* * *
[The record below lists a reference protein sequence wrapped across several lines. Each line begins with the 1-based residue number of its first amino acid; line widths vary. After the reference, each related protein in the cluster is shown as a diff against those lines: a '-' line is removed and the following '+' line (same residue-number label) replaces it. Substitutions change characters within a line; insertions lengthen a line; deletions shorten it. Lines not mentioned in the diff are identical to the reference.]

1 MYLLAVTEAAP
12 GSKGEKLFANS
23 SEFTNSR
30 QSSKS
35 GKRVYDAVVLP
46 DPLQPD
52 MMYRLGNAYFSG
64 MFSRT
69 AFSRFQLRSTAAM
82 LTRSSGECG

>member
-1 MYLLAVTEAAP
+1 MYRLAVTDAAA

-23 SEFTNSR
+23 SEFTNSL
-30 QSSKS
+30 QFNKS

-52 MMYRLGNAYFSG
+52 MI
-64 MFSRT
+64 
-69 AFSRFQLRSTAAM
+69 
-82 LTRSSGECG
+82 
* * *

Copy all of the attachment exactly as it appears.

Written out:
[The record below lists a reference protein sequence wrapped across several lines. Each line begins with the 1-based residue number of its first amino acid; line widths vary. After the reference, each related protein in the cluster is shown as a diff against those lines: a '-' line is removed and the following '+' line (same residue-number label) replaces it. Substitutions change characters within a line; insertions lengthen a line; deletions shorten it. Lines not mentioned in the diff are identical to the reference.]

1 MYLLAVTEAAP
12 GSKGEKLFANS
23 SEFTNSR
30 QSSKS
35 GKRVYDAVVLP
46 DPLQPD
52 MMYRLGNAYFSG
64 MFSRT
69 AFSRFQLRSTAAM
82 LTRSSGECG

>member
-1 MYLLAVTEAAP
+1 MYRLAVTDAAA

-23 SEFTNSR
+23 SEFTNSL
-30 QSSKS
+30 QFNKS

-52 MMYRLGNAYFSG
+52 MI
-64 MFSRT
+64 
-69 AFSRFQLRSTAAM
+69 
-82 LTRSSGECG
+82 